It was a year of learning for Sami Niku who spent most of the season in the NHL, but much of it in the pressbox. Niku struggled for ice-time all season long until injuries began piling up late in the season. He managed to play 30 games during that span and had a number of ups and downs. Today’s logbook examines the season of the young Finnish defensemen.

Sami Niku
83 – Defense
6’1″ / 176 lbs / Age: 22

The Numbers


Scor Scor Scor Shot Shot Shot Ice
2018-19 30 1 3 4 0 2 19 5.3 46 13:55 30 10 3 11
Career 31 2 3 5 0 2 21 9.5 49 13:58 33 10 4 11
Cors Cors Cors Cors Fenw Fenw Fenw Fenw PDO PDO PDO PDO PDO Zone Zone
Season GP TOI CF CA CF% CF% rel FF FA FF% FF% rel oiGF oiSH% oiGA oiSV% PDO oZS% dZS%
2018-19 30 414.4 330 419 44.1 -2.4 247 321 43.5 -4.1 15 8.7 15 93.4 102.2 56.8 43.2
Career 31 429.6 345 437 44.1 -2.2 260 334 43.8 -3.7 18 9.8 18 92.6 102.3 56.5 43.5

Contract Status

Niku is heading into the final year of his ELC and comes in at a price of $775k this season. Niku is eligible to sign an extension this summer, but I don’t think a deal will get done until next year. Niku will want to prove himself at the NHL level for a full year before signing his next contract. It’s going to be tough for Cheveldayoff to sign Niku to an earlier extension as Niku will most likely ‘bet on himself’ and try to earn a bigger reward next summer.

Player’s Season in Review

It was an awkward season for Niku who started the season with the Moose before making his way up to the big club when some injuries arose. At that point, Niku was called up just to sit in the pressbox and help out during practices. He spent a month in that situation and many fans were distraught that the young prospect wasn’t getting any game action in the NHL or AHL. Things changed in late November as Niku suited up for his first game of the year against the Blackhawks.

Niku played in five games before sitting in the pressbox for another month. This time, even more injuries came up and Niku was a mainstay in the lineup until the end of the season.

Niku’s stats definitely don’t jump off the page. He finished the season with one goal and three assists in 30 games while averaging 13:55 per game. He spent almost all of his time playing alongside Ben Chiarot as Niku was filling in for the injured Byfuglien for a few months.

Niku’s boxscore stats aren’t pretty, but his underlying metrics are way worse. Niku finished with the worst on-ice xGoals of all Jets players with a terrible 39.8%. He also finished last on the team in scoring chances for % with 41.99%. Of the eight Jets pairings that had 100 minutes together, Niku and Chiarot were second last in CF%, last in xGF% and second last in actual GF%. Those are some really poor numbers for the young defensmen.

I’m sure it won’t come as a surprise, but Niku’s shot maps are just as bad as the rest of the underlying numbers.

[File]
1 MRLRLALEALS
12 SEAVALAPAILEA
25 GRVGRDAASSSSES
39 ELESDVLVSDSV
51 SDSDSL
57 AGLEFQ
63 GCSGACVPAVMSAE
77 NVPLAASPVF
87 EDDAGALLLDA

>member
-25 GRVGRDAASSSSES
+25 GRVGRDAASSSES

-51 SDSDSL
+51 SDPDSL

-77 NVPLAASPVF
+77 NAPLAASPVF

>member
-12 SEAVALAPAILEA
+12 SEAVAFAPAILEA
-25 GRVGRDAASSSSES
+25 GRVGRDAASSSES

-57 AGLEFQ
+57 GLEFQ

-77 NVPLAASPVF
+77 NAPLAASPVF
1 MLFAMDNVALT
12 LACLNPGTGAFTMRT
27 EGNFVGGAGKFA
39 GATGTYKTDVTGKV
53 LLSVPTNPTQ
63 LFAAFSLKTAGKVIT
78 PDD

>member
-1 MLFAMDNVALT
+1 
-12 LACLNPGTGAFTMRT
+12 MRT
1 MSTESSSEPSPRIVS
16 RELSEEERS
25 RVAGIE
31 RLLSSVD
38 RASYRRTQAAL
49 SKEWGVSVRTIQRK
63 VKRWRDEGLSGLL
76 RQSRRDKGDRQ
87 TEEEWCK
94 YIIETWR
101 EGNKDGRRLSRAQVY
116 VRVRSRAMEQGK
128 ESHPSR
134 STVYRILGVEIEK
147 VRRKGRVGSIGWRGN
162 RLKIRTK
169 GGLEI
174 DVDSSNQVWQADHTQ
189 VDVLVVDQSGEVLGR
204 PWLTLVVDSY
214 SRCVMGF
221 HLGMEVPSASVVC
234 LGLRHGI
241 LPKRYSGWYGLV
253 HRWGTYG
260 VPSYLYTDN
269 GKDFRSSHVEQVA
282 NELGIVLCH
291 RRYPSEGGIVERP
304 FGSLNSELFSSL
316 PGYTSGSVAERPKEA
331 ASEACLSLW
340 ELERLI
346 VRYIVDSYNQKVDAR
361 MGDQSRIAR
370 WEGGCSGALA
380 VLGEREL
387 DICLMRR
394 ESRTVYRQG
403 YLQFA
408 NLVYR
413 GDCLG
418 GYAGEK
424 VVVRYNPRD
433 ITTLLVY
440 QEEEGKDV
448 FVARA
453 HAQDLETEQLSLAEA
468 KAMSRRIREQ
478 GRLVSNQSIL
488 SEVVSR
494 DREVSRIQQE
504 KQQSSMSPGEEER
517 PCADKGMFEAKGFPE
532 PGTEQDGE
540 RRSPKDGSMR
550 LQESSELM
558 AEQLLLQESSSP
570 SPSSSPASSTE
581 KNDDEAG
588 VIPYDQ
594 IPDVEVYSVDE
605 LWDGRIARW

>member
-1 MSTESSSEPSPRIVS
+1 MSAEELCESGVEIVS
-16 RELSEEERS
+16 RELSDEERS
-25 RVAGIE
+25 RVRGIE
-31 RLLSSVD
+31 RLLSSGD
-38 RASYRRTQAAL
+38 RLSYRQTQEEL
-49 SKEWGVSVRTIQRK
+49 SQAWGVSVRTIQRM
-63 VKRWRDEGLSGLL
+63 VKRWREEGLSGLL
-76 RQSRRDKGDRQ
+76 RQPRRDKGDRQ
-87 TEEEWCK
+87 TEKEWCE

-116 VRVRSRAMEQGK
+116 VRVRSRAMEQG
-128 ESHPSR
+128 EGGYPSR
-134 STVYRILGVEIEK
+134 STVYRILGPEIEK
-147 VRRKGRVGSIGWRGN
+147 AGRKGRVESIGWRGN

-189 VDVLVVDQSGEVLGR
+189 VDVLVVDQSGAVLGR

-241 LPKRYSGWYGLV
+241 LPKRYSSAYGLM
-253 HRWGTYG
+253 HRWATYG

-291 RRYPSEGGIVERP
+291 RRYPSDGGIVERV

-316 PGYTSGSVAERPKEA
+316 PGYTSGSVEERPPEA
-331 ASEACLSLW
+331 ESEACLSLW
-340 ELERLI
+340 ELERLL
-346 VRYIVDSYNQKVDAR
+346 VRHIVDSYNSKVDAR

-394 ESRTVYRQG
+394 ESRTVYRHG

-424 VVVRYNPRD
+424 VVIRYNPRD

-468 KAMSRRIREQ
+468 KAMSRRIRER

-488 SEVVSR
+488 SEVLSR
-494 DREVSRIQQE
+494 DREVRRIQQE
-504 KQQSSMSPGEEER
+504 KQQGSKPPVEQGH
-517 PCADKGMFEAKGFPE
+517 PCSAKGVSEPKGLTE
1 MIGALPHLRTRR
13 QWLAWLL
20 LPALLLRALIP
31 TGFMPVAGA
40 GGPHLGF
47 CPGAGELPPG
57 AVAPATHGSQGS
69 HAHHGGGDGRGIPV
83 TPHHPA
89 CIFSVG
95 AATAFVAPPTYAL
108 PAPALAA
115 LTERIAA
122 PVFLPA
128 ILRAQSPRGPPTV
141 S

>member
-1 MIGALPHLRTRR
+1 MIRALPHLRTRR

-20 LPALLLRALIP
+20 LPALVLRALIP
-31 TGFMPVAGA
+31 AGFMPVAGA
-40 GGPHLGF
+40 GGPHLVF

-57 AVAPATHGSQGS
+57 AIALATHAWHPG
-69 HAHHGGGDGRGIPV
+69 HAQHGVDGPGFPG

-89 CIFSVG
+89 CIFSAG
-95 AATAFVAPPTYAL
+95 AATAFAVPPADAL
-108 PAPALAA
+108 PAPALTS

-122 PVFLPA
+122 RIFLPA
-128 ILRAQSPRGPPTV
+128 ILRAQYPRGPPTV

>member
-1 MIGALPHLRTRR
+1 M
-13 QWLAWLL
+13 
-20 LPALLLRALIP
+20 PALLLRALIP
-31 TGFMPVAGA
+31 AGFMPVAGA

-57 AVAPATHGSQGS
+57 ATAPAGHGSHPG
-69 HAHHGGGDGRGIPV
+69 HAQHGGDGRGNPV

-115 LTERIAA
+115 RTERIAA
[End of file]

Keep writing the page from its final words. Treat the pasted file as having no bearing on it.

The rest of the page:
As you can see, the team gets far fewer opportunities with Niku on the ice. To make matters worse, the team gives up far more opportunities with Niku on the ice. It’s a bad combination when both the offensive and defensive shot maps don’t look good.

It could definitely be argued that Niku was put in a position to fail. He was playing with Ben Chiarot, who has been carried by Byfuglien in the past and is hardly the best player to mask a teammates deficiencies. The other aspect of filling in for injured players is that the play of the entire roster went downhill. So not only did Niku get paired with a tough player to play with, but he also came into the lineup just as the team was starting to sputter. Both of these items definitely had an effect on the numbers for Niku.

Even though conditions weren’t favourable for Niku, he still had a bad effect on his teammates. As you can see by this chart, every single player Niku played with got better when they played without him. Niku on the other hand was worse when he was apart from any of these teammates. It would seem that others had to carry Niku for much of the year.

The interesting part of Niku’s season is that many people thought he was performing well. His excellent skating ability allows him to chase down pucks easier than most defensemen and his strong passing skills are able to formulate a clean breakout. The area that Niku seemed to struggle in is that he looked a bit tentative as the puck moved up the ice. Niku thrives on offense, but he appeared to be scared of making a mistake and instead played a very safe style. Those safe plays hindered Niku’s game because he didn’t look as comfortable on the ice and was far too tentative in the offensive zone.

As the games wore on, Niku started to show better instincts and began to just play hockey. If he can continue to do that down the road, he will become a very capable defensemen.

What We Said A Year Ago

It wasn’t a Pilot’s Logbook from last season, but Niku has had some rave reviews in the past. Check out this post from a year ago on the rise of Niku.

“I could be here all day running down the list of promising young defenseman Niku is outscoring in the AHL this year. While they are different styles of player, it’s worth pointing out Niku has more than doubled the rookie goal totals of fellow left-handed defenseman Josh Morrissey in his first (and only) AHL season.

Niku is easily on pace to hit double-digit goals and over 50 points in his first season in the AHL. For a rookie forward that would put him on a team’s radar for a call-up. For a rookie defenseman, it’s exceptional.”

The Rise Of Sami Niku

Future Outlook

It’s tough to say what the future holds for Niku. It would seem that he’s capable of playing in the NHL and more seasoning in the AHL likely won’t help his game at this point. With the Jets trading Trouba and likely not signing Myers, there’s two spots up for grabs that Niku will be fighting for. Don’t be surprised if Niku is in and out the pressbox to start the season until he can prove his value on the ice.